John N. Cole's Striper ( Little, Brown and Company, $10) is, as the title implies, about that excellent sporting fish, the striped bass; its 19 chapters cover the life cycle of the fish as well as the history and practice of haul seining for stripers. But, most compellingly, Striper is also a poignant personal memoir of seven years in the life of the author, who as a young man in the '50s, worked as a haul seiner on Long Island. Subtitled "A Story of Fish and Man," Striper is perfect reading for a cozy winter evening in Maine, and, as a matter of fact, that's where much of the book was written; Cole is the co-founder and editor for 10 years of the Maine Times.
Cole is not the sort of writer who leaves you breathless. He leaves you calm, pensive and satisfied—satisfied not because he supplies the reader with answers but because he presents his questions about the fate of the fish, and those who fish for it, clearly and honestly. The striped bass is an admitted passion with Cole, maybe an obsession. He finds this preoccupation with a striper fairly inexplicable, and offers no explanation than to suggest that in another life he used to be one.
"I don't understand how the odor of fish can be so deeply absorbed," he writes. "We wear waders most of the working day. We must consume this essence of fish...by a kind of osmosis that transmutes the oils in the fish slime into a part of our own skins. It is not, for me, a disagreeable smell. Fresh fish have a kind of fruity scent, like ripe melon. It is a unique odor, one I have never smelted before, and one which I was once proud to acknowledge. When I first began fishing, the smell of my trade was witness to my participation. But now, when a southeaster keeps us from the beach, I get the time, at least, to scour most of the sand from my bed, to shake out my waders, to repair the broken buttons on my oilcoat, to patch my boots, to put on clean clothes—I would like the transformation to include an escape from the smell. It does not. No amount of bathing, no splash of aftershave, no spray of cologne can subvert the smell of fish. The striped bass go with me to the movies."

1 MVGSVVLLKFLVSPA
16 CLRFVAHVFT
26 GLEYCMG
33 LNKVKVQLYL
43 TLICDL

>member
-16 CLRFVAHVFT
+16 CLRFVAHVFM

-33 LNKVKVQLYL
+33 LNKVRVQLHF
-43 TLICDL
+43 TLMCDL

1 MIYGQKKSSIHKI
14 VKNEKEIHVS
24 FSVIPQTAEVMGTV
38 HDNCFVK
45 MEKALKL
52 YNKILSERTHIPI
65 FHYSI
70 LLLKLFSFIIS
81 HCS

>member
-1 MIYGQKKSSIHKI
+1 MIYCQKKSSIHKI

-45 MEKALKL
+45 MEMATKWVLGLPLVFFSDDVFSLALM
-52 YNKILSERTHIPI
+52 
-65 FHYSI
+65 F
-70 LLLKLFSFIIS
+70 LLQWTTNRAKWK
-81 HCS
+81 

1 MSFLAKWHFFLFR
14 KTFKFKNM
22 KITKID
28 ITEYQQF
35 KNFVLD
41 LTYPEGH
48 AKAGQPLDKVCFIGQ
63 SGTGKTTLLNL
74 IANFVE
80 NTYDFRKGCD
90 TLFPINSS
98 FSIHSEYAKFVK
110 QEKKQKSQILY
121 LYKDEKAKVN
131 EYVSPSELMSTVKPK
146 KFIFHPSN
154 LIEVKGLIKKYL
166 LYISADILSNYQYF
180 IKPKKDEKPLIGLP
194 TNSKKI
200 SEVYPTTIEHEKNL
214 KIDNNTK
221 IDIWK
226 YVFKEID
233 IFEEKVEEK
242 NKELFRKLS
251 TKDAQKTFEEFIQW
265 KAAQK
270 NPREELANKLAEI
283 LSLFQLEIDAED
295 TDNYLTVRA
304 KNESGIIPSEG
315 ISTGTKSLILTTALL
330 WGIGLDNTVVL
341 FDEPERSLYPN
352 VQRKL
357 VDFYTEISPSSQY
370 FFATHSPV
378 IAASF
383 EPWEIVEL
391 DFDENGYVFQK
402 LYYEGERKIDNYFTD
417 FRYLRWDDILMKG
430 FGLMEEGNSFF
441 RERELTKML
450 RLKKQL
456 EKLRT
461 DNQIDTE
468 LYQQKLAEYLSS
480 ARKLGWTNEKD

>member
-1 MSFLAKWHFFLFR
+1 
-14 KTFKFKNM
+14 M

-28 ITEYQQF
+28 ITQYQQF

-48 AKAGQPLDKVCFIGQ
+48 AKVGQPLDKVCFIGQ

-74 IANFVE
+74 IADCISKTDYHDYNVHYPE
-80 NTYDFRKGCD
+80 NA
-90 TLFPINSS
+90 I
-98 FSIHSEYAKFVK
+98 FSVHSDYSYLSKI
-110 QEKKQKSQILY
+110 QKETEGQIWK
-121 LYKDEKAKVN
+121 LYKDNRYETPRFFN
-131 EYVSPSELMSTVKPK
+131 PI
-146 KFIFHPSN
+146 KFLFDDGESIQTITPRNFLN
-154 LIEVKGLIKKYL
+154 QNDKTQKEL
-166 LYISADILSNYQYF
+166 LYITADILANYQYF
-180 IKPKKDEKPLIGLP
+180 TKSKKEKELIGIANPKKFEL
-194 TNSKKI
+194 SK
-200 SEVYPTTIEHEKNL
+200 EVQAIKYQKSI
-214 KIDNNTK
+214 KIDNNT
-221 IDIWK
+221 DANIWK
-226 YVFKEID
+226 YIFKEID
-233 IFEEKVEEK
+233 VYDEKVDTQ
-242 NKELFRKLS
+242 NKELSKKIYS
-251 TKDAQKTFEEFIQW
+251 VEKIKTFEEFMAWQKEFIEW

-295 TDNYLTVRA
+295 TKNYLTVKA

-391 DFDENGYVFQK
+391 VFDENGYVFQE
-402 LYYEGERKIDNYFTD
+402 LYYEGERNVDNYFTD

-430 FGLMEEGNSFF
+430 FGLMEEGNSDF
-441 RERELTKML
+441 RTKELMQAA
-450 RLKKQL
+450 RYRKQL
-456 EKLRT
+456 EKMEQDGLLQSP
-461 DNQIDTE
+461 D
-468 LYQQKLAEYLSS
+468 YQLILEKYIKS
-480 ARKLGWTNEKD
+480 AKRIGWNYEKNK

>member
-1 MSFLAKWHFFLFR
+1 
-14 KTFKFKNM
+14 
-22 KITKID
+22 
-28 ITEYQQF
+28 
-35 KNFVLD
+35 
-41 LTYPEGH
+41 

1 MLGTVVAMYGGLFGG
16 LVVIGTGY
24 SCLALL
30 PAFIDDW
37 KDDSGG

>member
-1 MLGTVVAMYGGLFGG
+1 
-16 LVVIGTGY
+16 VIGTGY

Despite the last line in this passage, the book exhibits little of the humor apparent in Cole's other writings. Evidently his emotions about the seven years spent fishing are too intense; it was a free, but not a frivolous, period. If Cole's relationship with striped-bass fishing could be condensed into one moment, it might be when he and three partners haul in their net only to find it contains the body of Smiley, the lovable old codger of the crew, who had fallen overboard six days earlier. It is a place where one wants to close the book for the night, go to sleep, and not begin reading again until the next day.
Cole avoids lecturing the reader with the fact that he believes "the striped bass is being destroyed by the effects of the toxic chemicals which have penetrated every creek and tributary of the Chesapeake and every mile of the Hudson accessible to the fish." There is no moralizing in Striper and no easy answer to the destiny of the fish and its fishermen. However, as he asks, "What would be the message for the men who have assigned to this fish the qualities of courage, the virtues of bravery and strength? If this fish were to vanish, how much time would be left to the men who extol it?"